From the sands of the Thar Desert, Jodhpur emerges - a cluster of indigo-coloured houses tumbling down a hillside sheltered by the looming 15th century Mehrangarh Fort above. This is the ‘Blue City’, painted in various shades of indigo to denote the residences of high-caste Brahmins. Sunrise or sunset are prime times to visit the fort while the medieval alleyways below are worth exploring any time of the day or night for trawling the markets, snacking on street food and shopping for textiles and semi-precious stones.


Sacred Spirits
If you find yourself in Jodhpur in February, be part of the Sacred Spirits Festival, an annual celebration of divinity and spirituality through soulful music. Held at the Mehrangarh Fort over three days, there are performances of Indian classical instruments such as the mohan veena, cristal baschet, mridangam and the Carnatic violin, folk bands and Sufi singers plus some global influences.


Shikar Dinner
Step back in time to the heady days of the Raj, when shikar (hunting) was the sport of the day and many a night was spent out in the wilderness. Recreating this experience, you are invited to embrace the stillness of the desert night on a starlit adventure in your own royal encampment. Arriving by camel cart, a torchlit path leads to a crackling bonfire where bolstered silk cushions on traditional charpai are the perfect place to recline with a glass in hand while folk musicians and dancers entertain and a tasty barbecue dinner is served.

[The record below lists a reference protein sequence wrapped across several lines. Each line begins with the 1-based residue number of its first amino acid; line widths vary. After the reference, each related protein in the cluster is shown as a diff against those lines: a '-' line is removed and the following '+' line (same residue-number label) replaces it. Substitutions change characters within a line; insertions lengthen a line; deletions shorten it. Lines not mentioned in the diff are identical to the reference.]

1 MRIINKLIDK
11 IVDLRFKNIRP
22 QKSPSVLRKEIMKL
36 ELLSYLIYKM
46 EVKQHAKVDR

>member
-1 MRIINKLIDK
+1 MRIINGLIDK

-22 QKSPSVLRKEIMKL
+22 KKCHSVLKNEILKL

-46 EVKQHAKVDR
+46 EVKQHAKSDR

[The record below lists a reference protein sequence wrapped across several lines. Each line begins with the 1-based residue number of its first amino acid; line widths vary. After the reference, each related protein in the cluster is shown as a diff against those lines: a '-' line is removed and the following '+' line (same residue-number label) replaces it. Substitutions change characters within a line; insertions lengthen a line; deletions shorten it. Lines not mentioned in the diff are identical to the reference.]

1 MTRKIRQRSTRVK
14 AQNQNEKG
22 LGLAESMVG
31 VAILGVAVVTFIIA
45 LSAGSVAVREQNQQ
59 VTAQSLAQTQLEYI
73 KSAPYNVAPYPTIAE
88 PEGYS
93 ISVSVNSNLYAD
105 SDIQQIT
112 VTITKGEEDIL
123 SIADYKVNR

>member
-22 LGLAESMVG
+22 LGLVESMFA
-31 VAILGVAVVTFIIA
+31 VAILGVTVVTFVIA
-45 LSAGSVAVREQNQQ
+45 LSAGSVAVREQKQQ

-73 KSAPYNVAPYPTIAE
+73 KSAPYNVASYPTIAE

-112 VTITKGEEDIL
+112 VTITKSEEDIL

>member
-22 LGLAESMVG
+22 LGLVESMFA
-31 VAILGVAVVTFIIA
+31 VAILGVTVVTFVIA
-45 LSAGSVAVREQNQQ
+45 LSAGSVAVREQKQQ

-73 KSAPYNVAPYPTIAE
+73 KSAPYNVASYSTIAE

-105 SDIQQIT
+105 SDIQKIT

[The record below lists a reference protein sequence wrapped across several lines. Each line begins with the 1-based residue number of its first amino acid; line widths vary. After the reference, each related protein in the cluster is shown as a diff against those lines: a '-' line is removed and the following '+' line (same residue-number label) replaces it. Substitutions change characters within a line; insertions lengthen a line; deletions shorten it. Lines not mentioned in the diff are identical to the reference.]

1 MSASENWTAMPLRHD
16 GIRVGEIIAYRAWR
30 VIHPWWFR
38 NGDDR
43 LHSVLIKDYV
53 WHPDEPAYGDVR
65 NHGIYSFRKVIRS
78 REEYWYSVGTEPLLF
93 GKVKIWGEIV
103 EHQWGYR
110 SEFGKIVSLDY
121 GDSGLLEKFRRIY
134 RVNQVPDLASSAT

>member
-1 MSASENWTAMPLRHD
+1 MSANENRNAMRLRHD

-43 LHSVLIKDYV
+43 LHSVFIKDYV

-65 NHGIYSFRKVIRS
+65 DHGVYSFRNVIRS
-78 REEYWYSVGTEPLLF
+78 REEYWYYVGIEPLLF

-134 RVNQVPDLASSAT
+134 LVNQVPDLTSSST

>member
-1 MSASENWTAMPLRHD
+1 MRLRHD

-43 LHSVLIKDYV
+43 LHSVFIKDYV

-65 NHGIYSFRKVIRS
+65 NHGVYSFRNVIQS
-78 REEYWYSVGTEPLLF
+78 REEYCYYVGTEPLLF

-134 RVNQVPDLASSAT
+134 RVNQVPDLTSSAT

Raas Jodhpur
This stylish boutique hotel has been cleverly designed around an 18th century haveli at the base of Mehrangarh Fort showcasing Rajput architectural elements throughout. With some of the city’s most contemporary rooms and showstopping views, it’s the perfect choice for design-lovers and shopping enthusiasts just steps away from some of the best textile stores and boutiques in Jodhpur’s old city.


Awash in golden hues, the desert city of Jaisalmer is located in the far west of Rajasthan. At its heart is the thriving medieval fort where narrow streets conceal traditional havelis, colourful shopfronts, residences for its 3000 or so inhabitants and seven beautiful Jain temples from the 15th and 16th centuries.


Ghost village
Just 17 kilometres west of Jaisalmer lie the ruins of Kuldhara. According to legend, the village was abandoned some 300 years ago after a cruel local ruler threatened to exert his power by marrying one of the village girls against her will. In her support, the community left their ancestral homes and vanished. It is said, before doing so, that the villagers put a curse on the place preventing anyone from settling there again. To this day it remains forsaken and has an air of desolation for those exploring its crumbling ruins.